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APPLYING BRIEF SCREENING TO TEEN DATING VIOLENCE Anna Nelson, LISW, OSAH Behavioral Health Manager.

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Presentation on theme: "APPLYING BRIEF SCREENING TO TEEN DATING VIOLENCE Anna Nelson, LISW, OSAH Behavioral Health Manager."— Presentation transcript:

1 APPLYING BRIEF SCREENING TO TEEN DATING VIOLENCE Anna Nelson, LISW, OSAH Behavioral Health Manager

2 What is Teen Dating Violence? TDV handouts need to be teen-centered. Resources offered in handouts. Both P&C Wheel and Equality Wheel can be found in English and Spanish at: solutions.org/tva/resources.php?se archCatID=21&searchActive=1 solutions.org/tva/resources.php?se archCatID=21&searchActive=1

3 What is the rate of TDV in NM? Take a guess... In 2007, the percentage of high school students who reported being hit, slapped or purposefully hurt by their dating partner was... 25% 12% 7% Nelson, A. (2010), Innovations in Teen Dating Violence Prevention. New Mexico DOH Office of School and Adolescent Health

4 The Answer is % Nelson, A. (2010), Innovations in Teen Dating Violence Prevention. New Mexico DOH Office of School and Adolescent Health

5 Whos at Risk for TDV? Who do you think is at greatest risk for TDV? Nelson, A. (2010), Innovations in Teen Dating Violence Prevention. New Mexico DOH Office of School and Adolescent Health

6 Who is at Greatest Risk for Teen Dating Violence? #1 Risk: Teens whose peers say dating violence is normal Teens with protective service involvement Teens who use alcohol Teens who become sexually active at 13 or younger Teens who witnessed domestic violence Nelson, A. (2010), Innovations in Teen Dating Violence Prevention. New Mexico DOH Office of School and Adolescent Health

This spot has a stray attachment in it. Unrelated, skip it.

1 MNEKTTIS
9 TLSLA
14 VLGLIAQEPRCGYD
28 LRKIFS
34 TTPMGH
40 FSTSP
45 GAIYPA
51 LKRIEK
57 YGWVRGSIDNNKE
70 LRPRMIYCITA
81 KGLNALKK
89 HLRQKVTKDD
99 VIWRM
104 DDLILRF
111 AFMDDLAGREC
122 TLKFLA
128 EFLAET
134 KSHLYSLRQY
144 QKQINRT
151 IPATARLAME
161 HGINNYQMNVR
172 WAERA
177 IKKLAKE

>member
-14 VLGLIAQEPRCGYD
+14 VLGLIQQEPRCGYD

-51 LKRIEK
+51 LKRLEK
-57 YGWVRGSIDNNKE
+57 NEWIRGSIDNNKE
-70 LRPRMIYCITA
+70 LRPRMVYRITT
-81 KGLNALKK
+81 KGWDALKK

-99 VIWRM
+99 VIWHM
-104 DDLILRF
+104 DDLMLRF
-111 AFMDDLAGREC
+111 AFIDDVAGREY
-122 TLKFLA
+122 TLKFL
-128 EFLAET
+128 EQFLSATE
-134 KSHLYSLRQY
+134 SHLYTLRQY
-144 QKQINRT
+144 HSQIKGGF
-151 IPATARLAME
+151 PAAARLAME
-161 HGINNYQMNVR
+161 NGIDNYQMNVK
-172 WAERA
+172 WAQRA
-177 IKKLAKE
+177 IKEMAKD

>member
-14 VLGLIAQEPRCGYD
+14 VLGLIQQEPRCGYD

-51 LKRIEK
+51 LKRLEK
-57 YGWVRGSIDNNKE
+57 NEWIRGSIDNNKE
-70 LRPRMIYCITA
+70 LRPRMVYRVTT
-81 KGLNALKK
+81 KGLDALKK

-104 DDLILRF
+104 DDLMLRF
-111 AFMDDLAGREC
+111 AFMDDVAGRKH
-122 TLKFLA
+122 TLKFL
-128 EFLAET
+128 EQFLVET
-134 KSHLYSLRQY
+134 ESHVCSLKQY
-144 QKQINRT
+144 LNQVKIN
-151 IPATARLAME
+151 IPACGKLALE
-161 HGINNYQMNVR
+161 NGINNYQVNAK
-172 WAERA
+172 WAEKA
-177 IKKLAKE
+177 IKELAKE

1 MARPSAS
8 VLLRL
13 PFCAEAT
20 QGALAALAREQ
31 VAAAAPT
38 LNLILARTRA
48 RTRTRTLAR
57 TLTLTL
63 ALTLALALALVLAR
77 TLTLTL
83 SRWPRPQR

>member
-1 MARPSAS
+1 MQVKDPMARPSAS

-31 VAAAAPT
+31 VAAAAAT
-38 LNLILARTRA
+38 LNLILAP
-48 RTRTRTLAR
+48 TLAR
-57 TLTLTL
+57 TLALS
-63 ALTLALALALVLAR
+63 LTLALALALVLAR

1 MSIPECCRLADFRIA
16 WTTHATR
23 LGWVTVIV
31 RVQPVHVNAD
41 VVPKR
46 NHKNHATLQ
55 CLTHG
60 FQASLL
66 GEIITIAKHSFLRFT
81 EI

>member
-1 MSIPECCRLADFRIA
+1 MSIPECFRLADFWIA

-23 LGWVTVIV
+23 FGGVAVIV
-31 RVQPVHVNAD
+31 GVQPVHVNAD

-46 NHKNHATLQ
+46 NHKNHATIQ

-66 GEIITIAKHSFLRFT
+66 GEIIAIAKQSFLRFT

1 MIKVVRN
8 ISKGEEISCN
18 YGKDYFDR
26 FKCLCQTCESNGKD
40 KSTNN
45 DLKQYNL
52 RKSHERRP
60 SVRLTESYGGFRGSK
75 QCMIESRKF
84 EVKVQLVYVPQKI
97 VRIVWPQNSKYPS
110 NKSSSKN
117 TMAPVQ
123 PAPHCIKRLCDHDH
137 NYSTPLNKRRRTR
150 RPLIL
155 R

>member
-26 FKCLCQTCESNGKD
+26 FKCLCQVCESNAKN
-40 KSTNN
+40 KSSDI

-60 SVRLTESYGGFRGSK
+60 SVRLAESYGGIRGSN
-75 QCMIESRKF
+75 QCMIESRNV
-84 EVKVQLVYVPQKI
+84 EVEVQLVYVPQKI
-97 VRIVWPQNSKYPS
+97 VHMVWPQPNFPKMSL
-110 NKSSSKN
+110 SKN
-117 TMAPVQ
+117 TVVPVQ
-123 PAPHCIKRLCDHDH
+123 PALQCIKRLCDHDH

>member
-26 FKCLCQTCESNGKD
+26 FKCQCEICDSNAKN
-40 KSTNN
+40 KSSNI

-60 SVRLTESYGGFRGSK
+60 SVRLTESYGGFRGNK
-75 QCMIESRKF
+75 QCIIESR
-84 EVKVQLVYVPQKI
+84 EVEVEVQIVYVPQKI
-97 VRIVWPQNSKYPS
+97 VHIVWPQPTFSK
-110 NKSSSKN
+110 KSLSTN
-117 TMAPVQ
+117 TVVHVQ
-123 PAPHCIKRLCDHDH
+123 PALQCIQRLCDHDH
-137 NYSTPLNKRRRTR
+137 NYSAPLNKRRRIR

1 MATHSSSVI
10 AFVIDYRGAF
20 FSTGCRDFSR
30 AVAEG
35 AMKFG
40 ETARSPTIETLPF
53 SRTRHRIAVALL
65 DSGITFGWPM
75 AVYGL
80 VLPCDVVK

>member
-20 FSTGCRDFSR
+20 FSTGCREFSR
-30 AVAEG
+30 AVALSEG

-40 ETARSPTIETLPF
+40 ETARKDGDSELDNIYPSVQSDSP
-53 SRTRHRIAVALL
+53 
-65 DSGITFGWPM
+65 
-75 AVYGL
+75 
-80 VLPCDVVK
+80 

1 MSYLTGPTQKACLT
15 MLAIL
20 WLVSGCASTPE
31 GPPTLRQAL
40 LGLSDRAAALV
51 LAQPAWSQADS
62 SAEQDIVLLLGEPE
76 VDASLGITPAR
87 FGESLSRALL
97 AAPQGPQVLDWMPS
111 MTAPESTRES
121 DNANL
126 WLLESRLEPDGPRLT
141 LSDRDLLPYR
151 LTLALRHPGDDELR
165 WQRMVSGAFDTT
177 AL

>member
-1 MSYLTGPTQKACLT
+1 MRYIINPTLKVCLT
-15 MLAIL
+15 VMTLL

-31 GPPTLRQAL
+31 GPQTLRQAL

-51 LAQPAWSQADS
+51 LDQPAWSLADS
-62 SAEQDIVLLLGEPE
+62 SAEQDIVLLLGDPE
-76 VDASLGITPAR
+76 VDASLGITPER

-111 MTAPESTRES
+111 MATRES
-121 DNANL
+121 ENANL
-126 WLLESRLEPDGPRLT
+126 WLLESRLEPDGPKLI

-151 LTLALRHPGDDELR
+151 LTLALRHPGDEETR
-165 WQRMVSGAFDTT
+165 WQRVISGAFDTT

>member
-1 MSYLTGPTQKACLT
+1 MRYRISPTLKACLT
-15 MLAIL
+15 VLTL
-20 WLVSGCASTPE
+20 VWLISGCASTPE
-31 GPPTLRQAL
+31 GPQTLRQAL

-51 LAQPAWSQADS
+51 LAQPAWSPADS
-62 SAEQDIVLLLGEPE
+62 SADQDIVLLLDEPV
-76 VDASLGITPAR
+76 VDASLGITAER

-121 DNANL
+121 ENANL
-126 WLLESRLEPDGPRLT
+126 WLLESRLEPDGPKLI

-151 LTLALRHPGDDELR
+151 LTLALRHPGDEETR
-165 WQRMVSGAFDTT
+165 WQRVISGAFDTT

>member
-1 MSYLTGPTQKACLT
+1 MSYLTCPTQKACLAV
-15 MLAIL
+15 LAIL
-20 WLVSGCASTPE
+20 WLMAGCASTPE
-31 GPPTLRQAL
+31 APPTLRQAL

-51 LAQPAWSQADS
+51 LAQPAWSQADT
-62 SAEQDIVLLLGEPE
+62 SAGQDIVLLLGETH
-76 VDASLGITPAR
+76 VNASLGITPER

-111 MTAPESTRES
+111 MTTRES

7 TDV Can Lead to... Early sexual activity with multiple partners (Silverman, et al, 2001) Increased contraction of sexually transmitted infections (Cocker, et al., 2000) Teen pregnancy at a 4 to 6 times greater rate (Silverman, et al., 2001) Rapid repeat pregnancy (Jacoby, et al, 1999) Truancy and drop-out (National Youth Prevention Resource Center, 2000) Tobacco Use (Silverman, et al., 2001) Substance and alcohol use (Molidor, Tolman, & Kober, 2000) Psychological trauma resulting in behavioral health disorders (Silverman, et al., 2001), leading to poor health outcomes in adulthood (ACEs Study, Jennings) Eating disorders, overweight and obesity (Molidor, Tolman, & Kober, 2000 & Silverman, et al., 2001) Barriers to Educational Attainment and Sustainable Employment (Center for Impact Research, 2000) Barriers to Accessing Health Care (March of Dimes, 1999) Suicide at an 8 to 9 times greater rate (Silverman, et al, 2001) Homicide (Bureau of Justice Statistics, 2001) Nelson, A. (2010, Innovations in Teen Dating Violence Prevention. New Mexico DOH Office of School and Adolescent Health

8 RiskVictims of TDVOther Students Mental Health Persistent Feelings of Sadness or Hopelessness 43.4%29% Suicidal Ideation34.5%16.9% Vomiting or Using Laxatives to Lose Weight 18.6%6.0% Substance Abuse Methamphetamine Use15.6%2.4% Ecstasy Use13.7%3.3% Cocaine Use15.9%3.7% Pain Killer Use to Get High25.0%9.1% Binge Drinking45%24.7% Cigarette Smoking36.9%22.3% Student Victims of TDV & Other Students 2007 NM YRRS